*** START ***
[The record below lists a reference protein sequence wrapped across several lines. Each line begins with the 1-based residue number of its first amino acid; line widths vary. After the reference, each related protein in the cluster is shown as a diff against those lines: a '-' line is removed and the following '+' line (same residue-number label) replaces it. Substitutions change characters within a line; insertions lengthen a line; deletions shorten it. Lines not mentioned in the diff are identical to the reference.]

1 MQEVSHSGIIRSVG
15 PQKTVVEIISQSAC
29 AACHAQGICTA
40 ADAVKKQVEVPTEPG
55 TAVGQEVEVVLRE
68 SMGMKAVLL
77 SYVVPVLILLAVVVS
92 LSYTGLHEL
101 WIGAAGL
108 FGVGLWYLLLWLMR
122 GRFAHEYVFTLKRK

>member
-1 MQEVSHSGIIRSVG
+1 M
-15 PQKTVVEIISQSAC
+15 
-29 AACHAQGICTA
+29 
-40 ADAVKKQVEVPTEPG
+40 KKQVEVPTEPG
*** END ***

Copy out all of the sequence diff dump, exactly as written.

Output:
[The record below lists a reference protein sequence wrapped across several lines. Each line begins with the 1-based residue number of its first amino acid; line widths vary. After the reference, each related protein in the cluster is shown as a diff against those lines: a '-' line is removed and the following '+' line (same residue-number label) replaces it. Substitutions change characters within a line; insertions lengthen a line; deletions shorten it. Lines not mentioned in the diff are identical to the reference.]

1 MQEVSHSGIIRSVG
15 PQKTVVEIISQSAC
29 AACHAQGICTA
40 ADAVKKQVEVPTEPG
55 TAVGQEVEVVLRE
68 SMGMKAVLL
77 SYVVPVLILLAVVVS
92 LSYTGLHEL
101 WIGAAGL
108 FGVGLWYLLLWLMR
122 GRFAHEYVFTLKRK

>member
-1 MQEVSHSGIIRSVG
+1 M
-15 PQKTVVEIISQSAC
+15 
-29 AACHAQGICTA
+29 
-40 ADAVKKQVEVPTEPG
+40 KKQVEVPTEPG